“You turn if you want to; the lady’s not for turning”

The famous words of Prime Minister Margaret Thatcher in the early 1980s when under pressure to change her Government’s controversial economic policies make interesting reading in the light of the recent proclivities of governments of various political hues to reverse controversial tax changes at the first whiff of a public outcry. So why have such about-faces become common in recent years, and what do they tell us about the modern process of legislating for tax and structuring the tax system?

It makes sense firstly to list the highest profile examples of tax U-turns from the past decade:

1. Gordon Brown’s short-lived zero rate of corporation tax, introduced with a great fanfare as a tax saving measure for small business and abolished a few years later as a tax loophole.

2. Alastair Darling’s abolition of the 10p income tax rate, belatedly realised to result in an increase in taxation for the less well-off.

3. Alastair Darling’s introduction of capital gains tax entrepreneur’s relief in response to the furore over the abolition of business assets taper relief.

4. George Osborne’s three recent voltes-face on charitable giving, hot takeaway food and static caravans.

On a superficial level, these could all be seen as evidence for my embryonic theory that tax is too important to be left to politicians to deal with. Joking apart, the application of political dogma in the complex area of taxation can sometimes create problems, but it is notable in how many cases problems have arisen as a result of governments doing things that might be seen as counter to their prevailing world view (I think 2 and the first element of 4 certainly come into this category), so that would be an overly simplistic way of looking at things.

There does certainly seem to be a difficulty for both politicians and Treasury civil servants in assessing accurately the full consequences of specific tax changes. The tax planning fraternity are quite an inventive group (even discounting those who peddle artificial tax-avoidance schemes), and thus a degree of ingenuity is required in assessing how the economy will respond to an apparently straightforward tax change. Of course no-one has a crystal ball, but I am not sure enough attention is paid to ‘lateral thinking’ in setting tax policy.

I have bemoaned previously on this blog the rise of the professional politician, but I do think there is something missing from the life experience of a senior politician who has not been at the sharp end of the tax system, particularly in running a business or advising others who do so, which may result in a certain naivete about how business will respond to particular tax changes in the real world.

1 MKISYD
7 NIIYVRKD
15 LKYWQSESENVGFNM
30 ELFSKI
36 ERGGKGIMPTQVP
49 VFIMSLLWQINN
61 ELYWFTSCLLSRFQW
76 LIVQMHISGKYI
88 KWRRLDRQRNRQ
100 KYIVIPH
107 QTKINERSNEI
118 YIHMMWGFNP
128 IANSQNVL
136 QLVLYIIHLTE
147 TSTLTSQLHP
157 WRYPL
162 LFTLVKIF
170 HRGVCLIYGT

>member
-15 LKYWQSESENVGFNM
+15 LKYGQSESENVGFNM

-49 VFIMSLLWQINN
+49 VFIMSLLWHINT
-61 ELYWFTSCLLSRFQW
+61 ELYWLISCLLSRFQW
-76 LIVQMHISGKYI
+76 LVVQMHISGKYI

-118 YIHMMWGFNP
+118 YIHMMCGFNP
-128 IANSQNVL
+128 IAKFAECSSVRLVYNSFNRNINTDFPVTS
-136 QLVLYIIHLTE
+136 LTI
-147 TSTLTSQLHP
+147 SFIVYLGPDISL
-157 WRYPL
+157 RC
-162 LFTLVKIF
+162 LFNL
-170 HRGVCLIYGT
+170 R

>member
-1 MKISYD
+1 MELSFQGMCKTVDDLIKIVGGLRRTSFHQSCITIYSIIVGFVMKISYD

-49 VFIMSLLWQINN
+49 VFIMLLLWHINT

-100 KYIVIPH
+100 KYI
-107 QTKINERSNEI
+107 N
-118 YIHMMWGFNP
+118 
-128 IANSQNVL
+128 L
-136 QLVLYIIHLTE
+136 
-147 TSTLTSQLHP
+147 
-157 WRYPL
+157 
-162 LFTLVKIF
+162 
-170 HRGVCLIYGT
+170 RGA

However, in my view the real problem is crystal clear. The modern Parliamentary timetable is so crowded, and also to some extent quite rightly governed by concern for MPs’ family life, that woefully insufficient time is given to line-by-line scrutiny of legislation in general, and tax legislation in particular.

Time was when the committee stage of the Finance Bill would actually involve detailed study of the terms of the proposed changes to the tax system, but that just does not happen any more in practice. As a result, ill-considered legislation finds its way onto the statute book, and it is left to bodies such as the Chartered Institute of Taxation to apply (extra-Parliamentary) scrutiny to tax minutiae, or to lobbyists to make their point on behalf of those they represent about Budget proposals.

Another major reason for ineffective Parliamentary scrutiny is the sheer volume of recent Finance Bills, which have grown exponentially in size over the past couple of decades. Sadly more does not necessarily mean better, and despite attempts to draft tax legislation in a more user-friendly form, much legislation is still verbose, impenetrable, and obsessed with ruling out any possible misinterpretation and blocking any potential avoidance activity. I sincerely hope that the anticipated General Anti-Abuse Rule will to some extent rectify this failing, but that remains to be seen.

Perhaps the most fundamental problem with our tax system is its piecemeal nature, and the fact that it benefits from no fundamental underlying principle. It rather resembles a ‘jerry-built’ property, not constructed on solid foundations and assembled over a large number of years in an illogical fashion. It cries out for someone to undertake a fundamental review and simplification, but much the same problems that bedevil the scrutiny of Finance Bills would also militate against this process.

None of this of course does anyone any good. Politicians are left looking indecisive and fallible when they are forced into a tax U-turn, and taxpayers and their advisers spend large amounts of time trying to deal with a complex tax system which undergoes significant change on a regular basis. There must be a better way of dealing with tax legislation, but as yet it has not come to light.

 

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